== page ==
Mon. Jul 26th, 2021

Even though Salt Lake City Mayor Erin Mendenhall said she’s “very confident in our legal standing” to ban fireworks citywide, leaders of other cities including Sandy and Draper are shaking their heads, wary of lawsuit risks.

Their attorneys read Utah’s state statute on the power of cities to ban fireworks very differently, and that “confusion” is what Rep. Suzanne Harrison, D-Draper, says should push the Utah Legislature to hold a special session to address the state’s murky law on what power local leaders do or don’t have to ban fireworks.

The issue is generating a lot of debate as the legal window for setting off fireworks opens up in a week, on July 2.

“The fact that attorneys are making so many different interpretations is all the more reason to have a special session to untie the hands of cities who want to protect property and lives,” Harrison said.

Harrison pointed to legal analysis from the Legislature’s own general counsel, who in an email earlier this week pointed to the code and stated citywide bans would appear to violate the spirit of the law.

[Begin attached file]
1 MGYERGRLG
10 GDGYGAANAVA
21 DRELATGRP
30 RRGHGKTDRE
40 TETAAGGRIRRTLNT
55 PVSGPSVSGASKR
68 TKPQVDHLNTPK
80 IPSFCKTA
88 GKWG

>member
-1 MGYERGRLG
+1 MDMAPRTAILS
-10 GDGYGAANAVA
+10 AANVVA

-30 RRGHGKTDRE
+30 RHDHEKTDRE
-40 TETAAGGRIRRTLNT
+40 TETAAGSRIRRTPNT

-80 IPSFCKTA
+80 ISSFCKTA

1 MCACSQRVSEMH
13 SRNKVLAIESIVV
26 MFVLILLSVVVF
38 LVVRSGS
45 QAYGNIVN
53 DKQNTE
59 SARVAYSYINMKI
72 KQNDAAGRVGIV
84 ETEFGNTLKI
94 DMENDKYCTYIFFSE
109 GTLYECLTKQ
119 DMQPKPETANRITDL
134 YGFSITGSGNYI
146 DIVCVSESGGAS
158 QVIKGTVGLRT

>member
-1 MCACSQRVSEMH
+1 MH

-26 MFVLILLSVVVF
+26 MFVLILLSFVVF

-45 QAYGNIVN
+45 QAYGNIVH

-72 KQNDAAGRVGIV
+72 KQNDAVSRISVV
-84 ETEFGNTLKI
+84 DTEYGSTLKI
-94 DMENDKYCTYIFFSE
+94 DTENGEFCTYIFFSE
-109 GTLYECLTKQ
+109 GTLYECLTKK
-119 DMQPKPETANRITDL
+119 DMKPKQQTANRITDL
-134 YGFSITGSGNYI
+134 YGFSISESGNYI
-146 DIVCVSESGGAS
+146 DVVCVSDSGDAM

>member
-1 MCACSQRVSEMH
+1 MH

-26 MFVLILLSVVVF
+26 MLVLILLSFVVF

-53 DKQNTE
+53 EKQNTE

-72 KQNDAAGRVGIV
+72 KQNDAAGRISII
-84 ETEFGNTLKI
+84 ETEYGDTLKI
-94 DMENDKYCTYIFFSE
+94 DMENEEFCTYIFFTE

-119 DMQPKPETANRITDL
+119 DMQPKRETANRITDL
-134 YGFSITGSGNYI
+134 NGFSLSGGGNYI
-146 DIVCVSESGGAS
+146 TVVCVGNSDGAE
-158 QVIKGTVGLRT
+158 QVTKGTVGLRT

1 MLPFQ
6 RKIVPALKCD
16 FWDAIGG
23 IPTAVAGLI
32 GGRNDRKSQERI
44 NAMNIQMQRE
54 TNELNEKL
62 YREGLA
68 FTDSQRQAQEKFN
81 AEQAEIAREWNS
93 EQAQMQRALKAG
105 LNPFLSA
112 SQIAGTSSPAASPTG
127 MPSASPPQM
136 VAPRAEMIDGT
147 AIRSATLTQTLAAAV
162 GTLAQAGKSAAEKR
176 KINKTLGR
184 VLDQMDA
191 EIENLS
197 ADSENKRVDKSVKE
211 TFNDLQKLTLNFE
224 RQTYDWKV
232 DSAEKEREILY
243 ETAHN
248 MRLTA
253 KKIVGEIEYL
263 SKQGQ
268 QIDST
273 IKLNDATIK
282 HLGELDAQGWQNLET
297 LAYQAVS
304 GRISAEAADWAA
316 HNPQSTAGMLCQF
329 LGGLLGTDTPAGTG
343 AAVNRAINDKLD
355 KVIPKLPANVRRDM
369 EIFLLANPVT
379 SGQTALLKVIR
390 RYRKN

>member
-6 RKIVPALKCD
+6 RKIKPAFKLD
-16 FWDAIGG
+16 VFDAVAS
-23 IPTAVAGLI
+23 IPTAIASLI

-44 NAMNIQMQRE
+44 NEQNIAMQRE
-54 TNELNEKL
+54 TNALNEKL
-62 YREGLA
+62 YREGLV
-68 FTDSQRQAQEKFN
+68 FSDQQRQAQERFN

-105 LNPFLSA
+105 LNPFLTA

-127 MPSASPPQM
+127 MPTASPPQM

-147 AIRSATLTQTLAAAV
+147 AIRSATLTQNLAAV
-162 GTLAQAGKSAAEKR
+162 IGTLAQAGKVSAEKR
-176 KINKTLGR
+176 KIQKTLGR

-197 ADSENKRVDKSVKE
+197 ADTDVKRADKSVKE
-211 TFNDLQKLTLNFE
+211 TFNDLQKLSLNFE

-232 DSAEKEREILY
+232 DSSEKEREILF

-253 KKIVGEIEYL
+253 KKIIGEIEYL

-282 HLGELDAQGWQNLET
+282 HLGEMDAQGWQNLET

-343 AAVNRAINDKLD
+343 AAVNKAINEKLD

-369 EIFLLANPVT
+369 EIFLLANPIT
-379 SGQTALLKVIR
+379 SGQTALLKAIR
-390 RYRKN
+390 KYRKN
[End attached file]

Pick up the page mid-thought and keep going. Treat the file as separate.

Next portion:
Under Utah law, cities can prohibit lighting of fireworks using a list of locations: In “mountainous, brush-covered, forest-covered, or dry grass-covered areas;” within “200 feet of waterways, trails, canyons, washes, ravines, or similar areas;” in “wildland urban interface” areas; or in “a limited area outside the hazardous areas described.”

Or cities can ban fireworks using a different section of the code, which requires officials to designate an area using certain rules and submit a written description or a map that is readily available to the public.

“Given these requirements, while many municipalities could use this provision to limit fireworks throughout a significant area of each municipality, attempting to prohibit them throughout an entire municipality would seem to violate both the letter and intent of the statutory limitations,” Peter Asplund, associate general counsel for the Office of Legislative Research and General Counsel, wrote in an email sent Monday to Nick Frederick, staff director for the Utah House Democratic Caucus.

While Utah Democrats this week called for a special session to create more flexibility for citywide bans because current law makes it too difficult, House Speaker Brad Wilson, R-Kaysville, issued a statement Monday arguing the state has “taken steps to empower local officials rather than imposing a statewide ban.”

“I do not believe it is necessary for the Legislature to hold a special session at this time,” Wilson tweeted. “Instead, it is my hope that local leaders will determine what works best in their communities and that Utahns will act reasonably and responsibly as we celebrate Independence Day and Pioneer Day together.”

Sandy City Councilman Zach Robinson said, based on how Sandy city attorneys have read the law, he believes Sandy has done what it can to limit fireworks — and banning them citywide could open the city up to lawsuits.

“We have gone as far as the statute has allowed us to go,” Robinson said.